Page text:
Impoving Your Seat & Balance in the Saddle
10 November 2009
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November 2009 11
www.horsedigests.com Keeping Your Horse Soft and Supple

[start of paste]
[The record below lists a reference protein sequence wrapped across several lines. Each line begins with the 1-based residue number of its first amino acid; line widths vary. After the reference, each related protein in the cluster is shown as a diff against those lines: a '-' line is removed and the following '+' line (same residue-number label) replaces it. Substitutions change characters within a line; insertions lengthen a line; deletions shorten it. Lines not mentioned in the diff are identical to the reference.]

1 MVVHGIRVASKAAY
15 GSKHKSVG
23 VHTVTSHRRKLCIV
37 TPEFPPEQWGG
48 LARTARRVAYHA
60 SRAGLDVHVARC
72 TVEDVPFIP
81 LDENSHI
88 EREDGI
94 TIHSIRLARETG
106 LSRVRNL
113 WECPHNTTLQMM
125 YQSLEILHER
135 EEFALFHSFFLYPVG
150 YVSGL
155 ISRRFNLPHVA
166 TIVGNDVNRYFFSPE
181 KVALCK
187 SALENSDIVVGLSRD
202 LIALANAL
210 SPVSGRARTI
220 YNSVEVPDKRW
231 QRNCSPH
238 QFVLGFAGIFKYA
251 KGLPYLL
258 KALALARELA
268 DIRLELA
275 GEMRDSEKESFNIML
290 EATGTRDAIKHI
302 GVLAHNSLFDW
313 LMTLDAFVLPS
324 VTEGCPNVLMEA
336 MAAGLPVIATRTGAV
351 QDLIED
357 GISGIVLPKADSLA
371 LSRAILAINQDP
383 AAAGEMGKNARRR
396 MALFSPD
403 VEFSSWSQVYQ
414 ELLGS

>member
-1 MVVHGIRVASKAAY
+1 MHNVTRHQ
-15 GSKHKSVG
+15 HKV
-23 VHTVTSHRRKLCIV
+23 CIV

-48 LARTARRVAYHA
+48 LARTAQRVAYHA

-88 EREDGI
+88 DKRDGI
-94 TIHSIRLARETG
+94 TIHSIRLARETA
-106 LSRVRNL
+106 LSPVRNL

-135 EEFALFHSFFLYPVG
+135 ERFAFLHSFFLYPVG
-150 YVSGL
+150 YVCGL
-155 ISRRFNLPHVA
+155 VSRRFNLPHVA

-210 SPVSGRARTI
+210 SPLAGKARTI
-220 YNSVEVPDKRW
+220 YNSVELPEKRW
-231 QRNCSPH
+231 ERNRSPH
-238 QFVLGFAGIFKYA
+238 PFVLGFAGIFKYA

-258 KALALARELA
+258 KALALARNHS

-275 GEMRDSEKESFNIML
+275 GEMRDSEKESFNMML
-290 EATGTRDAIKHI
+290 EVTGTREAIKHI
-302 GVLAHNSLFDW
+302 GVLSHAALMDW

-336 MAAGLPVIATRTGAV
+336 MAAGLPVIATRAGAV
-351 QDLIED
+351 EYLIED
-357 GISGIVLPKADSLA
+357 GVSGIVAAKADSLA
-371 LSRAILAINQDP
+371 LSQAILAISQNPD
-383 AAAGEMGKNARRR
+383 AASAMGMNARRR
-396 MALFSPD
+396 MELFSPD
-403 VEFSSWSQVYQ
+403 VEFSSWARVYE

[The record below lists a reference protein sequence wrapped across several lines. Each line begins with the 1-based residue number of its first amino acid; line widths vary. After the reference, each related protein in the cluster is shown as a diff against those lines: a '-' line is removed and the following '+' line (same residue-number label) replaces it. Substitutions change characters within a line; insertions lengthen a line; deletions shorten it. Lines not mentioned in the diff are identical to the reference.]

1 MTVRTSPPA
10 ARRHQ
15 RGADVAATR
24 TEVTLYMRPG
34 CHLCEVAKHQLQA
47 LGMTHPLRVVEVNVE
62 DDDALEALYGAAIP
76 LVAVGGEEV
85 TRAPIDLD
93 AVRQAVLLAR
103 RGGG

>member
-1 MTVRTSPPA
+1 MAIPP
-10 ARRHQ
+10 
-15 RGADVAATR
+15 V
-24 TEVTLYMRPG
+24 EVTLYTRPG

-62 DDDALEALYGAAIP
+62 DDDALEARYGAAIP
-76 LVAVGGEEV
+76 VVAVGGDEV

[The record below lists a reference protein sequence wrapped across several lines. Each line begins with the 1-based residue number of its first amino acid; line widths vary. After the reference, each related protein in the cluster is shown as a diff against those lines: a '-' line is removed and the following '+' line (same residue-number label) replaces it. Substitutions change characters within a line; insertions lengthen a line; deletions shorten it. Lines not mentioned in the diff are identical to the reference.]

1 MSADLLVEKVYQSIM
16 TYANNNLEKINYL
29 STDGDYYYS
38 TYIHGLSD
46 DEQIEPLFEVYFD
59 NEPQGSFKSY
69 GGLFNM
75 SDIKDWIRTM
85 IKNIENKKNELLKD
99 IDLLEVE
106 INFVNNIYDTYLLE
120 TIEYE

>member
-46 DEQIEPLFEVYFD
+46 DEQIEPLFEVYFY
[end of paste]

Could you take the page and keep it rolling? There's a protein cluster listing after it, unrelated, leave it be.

is to get his left rear leg to hit approximately the position that his right front leg just left. We want a horse that is capable of moving fluidly forward, as well as laterally, at the same time and with little effort. This takes time, practice and patience, as the horse learns and builds the necessary muscle to do these exercises efficiently and smoothly. Again, remember, we are not asking for anything more, in the beginning, than one step, release pressure and praise, then two, then three and so on.... When you have all these exercises accomplished and your horse is doing them well you are on your way to building a very maneuverable, athletic, willing and trusting relationship with your horse and you will have a horse that is paying attention to your body movements. Since we should be riding with our bodies and only assisting with our hands, the more you practice these exercises, the more your horse understands what you are asking for just by watching you or by feeling your body cue. If at any point you have questions concerning these exercises or the maneuver I am trying to explain, please feel free to call me. It is important to teach these exercises to your horse and to learn how to do it correctly, so if there is a question I want to clarify it for you. Some of you heard I had a bad accident about a month ago and was helicoptered to the trauma center in the Cities. God was watching over me and I feel very blessed. I would like to thank everyone for their prayers and their cards. I would also like to encourage you to not take life so seriously and spend more time enjoying it. I would also like to state that it doesnâ€™t matter how long you have been working with horses, professional or amateur, be careful, accidents happen, but many can be avoided when we place our priorities on safety first. October 24 and 25 I was able to compete at the Colt Starting Challenge at Equifest in St. Paul, MN and won the Challenge. It was a good competition and I had the honor of competing against some very talented trainers, Dave Robart, Steve Smith, TJ Clibborn and myself. It was interesting to see the different techniques that where used and if you watched you could see that each colt was different, even though they were the same age and out of similar bloodlines. I always learn something participating in these kind of events and it is always encouraging to win against such strong competitors. I would also like to welcome Blairview Saddle Shop as a new sponsor and thank them for coming aboard. Blairview Saddle Shop is located in Alexandria, MN and you can find them online at www.blairviewsaddle.com. Dennis Auslam of Redwood Stables in Morton, MN, trains both the horse and the rider through lessons and clinics. He runs a regular schedule of clinics for Confidence Building, Horsemanship and Cattle Work, including Roping Clinics and has recently added a Challenge Trail Course to his facility. Call 507-430-0342 or email him at firstname.lastname@example.org You can visit his website at www.redwoodstables.com for more information.